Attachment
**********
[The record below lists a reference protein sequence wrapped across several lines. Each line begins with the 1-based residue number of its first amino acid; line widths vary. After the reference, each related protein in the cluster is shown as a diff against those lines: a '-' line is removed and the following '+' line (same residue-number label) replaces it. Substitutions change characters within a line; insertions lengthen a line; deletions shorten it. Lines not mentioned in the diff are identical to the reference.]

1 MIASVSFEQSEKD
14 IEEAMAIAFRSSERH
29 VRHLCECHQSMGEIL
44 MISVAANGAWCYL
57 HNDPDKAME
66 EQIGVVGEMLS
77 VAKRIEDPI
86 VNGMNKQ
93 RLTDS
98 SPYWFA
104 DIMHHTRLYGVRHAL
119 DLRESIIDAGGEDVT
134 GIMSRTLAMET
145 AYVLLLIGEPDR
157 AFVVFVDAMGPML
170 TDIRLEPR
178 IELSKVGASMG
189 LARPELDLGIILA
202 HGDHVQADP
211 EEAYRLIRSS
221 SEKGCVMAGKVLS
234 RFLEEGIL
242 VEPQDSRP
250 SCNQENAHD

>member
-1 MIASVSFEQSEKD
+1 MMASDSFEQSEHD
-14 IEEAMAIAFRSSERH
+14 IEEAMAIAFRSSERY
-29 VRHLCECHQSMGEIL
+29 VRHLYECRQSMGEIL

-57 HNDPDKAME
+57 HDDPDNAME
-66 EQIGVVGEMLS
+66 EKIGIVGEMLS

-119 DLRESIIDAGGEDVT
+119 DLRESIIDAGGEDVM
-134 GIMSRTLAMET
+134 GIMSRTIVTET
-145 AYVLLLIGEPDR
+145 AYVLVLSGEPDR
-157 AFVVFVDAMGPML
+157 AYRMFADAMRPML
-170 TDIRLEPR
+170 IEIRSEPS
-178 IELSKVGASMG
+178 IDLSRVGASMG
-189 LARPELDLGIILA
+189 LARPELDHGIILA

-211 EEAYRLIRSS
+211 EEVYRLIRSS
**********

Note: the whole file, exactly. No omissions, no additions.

[The record below lists a reference protein sequence wrapped across several lines. Each line begins with the 1-based residue number of its first amino acid; line widths vary. After the reference, each related protein in the cluster is shown as a diff against those lines: a '-' line is removed and the following '+' line (same residue-number label) replaces it. Substitutions change characters within a line; insertions lengthen a line; deletions shorten it. Lines not mentioned in the diff are identical to the reference.]

1 MIASVSFEQSEKD
14 IEEAMAIAFRSSERH
29 VRHLCECHQSMGEIL
44 MISVAANGAWCYL
57 HNDPDKAME
66 EQIGVVGEMLS
77 VAKRIEDPI
86 VNGMNKQ
93 RLTDS
98 SPYWFA
104 DIMHHTRLYGVRHAL
119 DLRESIIDAGGEDVT
134 GIMSRTLAMET
145 AYVLLLIGEPDR
157 AFVVFVDAMGPML
170 TDIRLEPR
178 IELSKVGASMG
189 LARPELDLGIILA
202 HGDHVQADP
211 EEAYRLIRSS
221 SEKGCVMAGKVLS
234 RFLEEGIL
242 VEPQDSRP
250 SCNQENAHD

>member
-1 MIASVSFEQSEKD
+1 MMASDSFEQSEHD
-14 IEEAMAIAFRSSERH
+14 IEEAMAIAFRSSERY
-29 VRHLCECHQSMGEIL
+29 VRHLYECRQSMGEIL

-57 HNDPDKAME
+57 HDDPDNAME
-66 EQIGVVGEMLS
+66 EKIGIVGEMLS

-119 DLRESIIDAGGEDVT
+119 DLRESIIDAGGEDVM
-134 GIMSRTLAMET
+134 GIMSRTIVTET
-145 AYVLLLIGEPDR
+145 AYVLVLSGEPDR
-157 AFVVFVDAMGPML
+157 AYRMFADAMRPML
-170 TDIRLEPR
+170 IEIRSEPS
-178 IELSKVGASMG
+178 IDLSRVGASMG
-189 LARPELDLGIILA
+189 LARPELDHGIILA

-211 EEAYRLIRSS
+211 EEVYRLIRSS